GONE IN THE NIGHT by David Protess

GONE IN THE NIGHT

The Dowaliby Family's Encounter With Murder and the Law
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KIRKUS REVIEW

 Well-told story of a suburban Chicago kidnapping, murder, and miscarriage of justice. Protess (Journalism and Urban Affairs/Northwestern) wrote three major stories about the case for the Chicago Tribune, while Warden is a freelance investigative journalist. One morning in 1988, Cynthia and David Dowaliby awoke to find their seven-year-old daughter, Jaclyn, missing: Broken windows attested to a break-in. Four days later, Jaclyn's decaying body was found in a field with a rope wrapped around her neck. The police had no leads other than the Dowalibys themselves and, asked to take lie-detector tests, the parents ``passed'' handily. But Chicago's outrage about the case boiled over, and local prosecutor Richard M. Daley, whose eye was riveted on the mayoral seat left vacant by his late father, decided to win ink by prosecuting the Dowalibys. Many career prosecutors in Daley's office told him that there was no case, but the Dowalibys were arrested the same day that Daley announced his mayoral candidacy. In the middle of the trial, the judge dismissed the case against Cynthia for lack of evidence, but the confused jury--under pressure from a hectoring foreman--decided David's guilt on irrelevant evidence not even discussed in the trial, and he was sentenced to 45 years in prison. Meanwhile, author Protess entered the scene and, joined by Warden, began punching holes in the verdict. Over a year later, Dowaliby was freed when the Illinois Appellate Court vacated the verdict on lack of evidence. Then Protess and Warden got hot after suspects, especially Cynthia's ex-brother-in-law, a paranoid schizophrenic, who told them about ``the spirit,'' his alter ego, who had taken Jaclyn to heaven. The case has now been reopened. Steadily gripping, though more as a story of justice gone awry than of a murder. (Sixteen-page photo insert--not seen)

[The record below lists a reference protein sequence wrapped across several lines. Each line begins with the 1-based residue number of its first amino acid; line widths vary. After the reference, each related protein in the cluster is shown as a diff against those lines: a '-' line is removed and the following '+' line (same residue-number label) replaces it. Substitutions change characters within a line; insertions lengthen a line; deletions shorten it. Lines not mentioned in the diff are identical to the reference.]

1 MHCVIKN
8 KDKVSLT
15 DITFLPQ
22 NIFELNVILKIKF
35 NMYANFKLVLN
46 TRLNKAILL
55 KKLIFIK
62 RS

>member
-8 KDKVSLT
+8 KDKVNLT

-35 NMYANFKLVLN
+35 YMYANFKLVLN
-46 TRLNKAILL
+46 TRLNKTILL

Pub Date: May 1st, 1993
ISBN: 0-385-30619-9
Page count: 434pp
Publisher: Delacorte
Review Posted Online:
Kirkus Reviews Issue: April 1st, 1993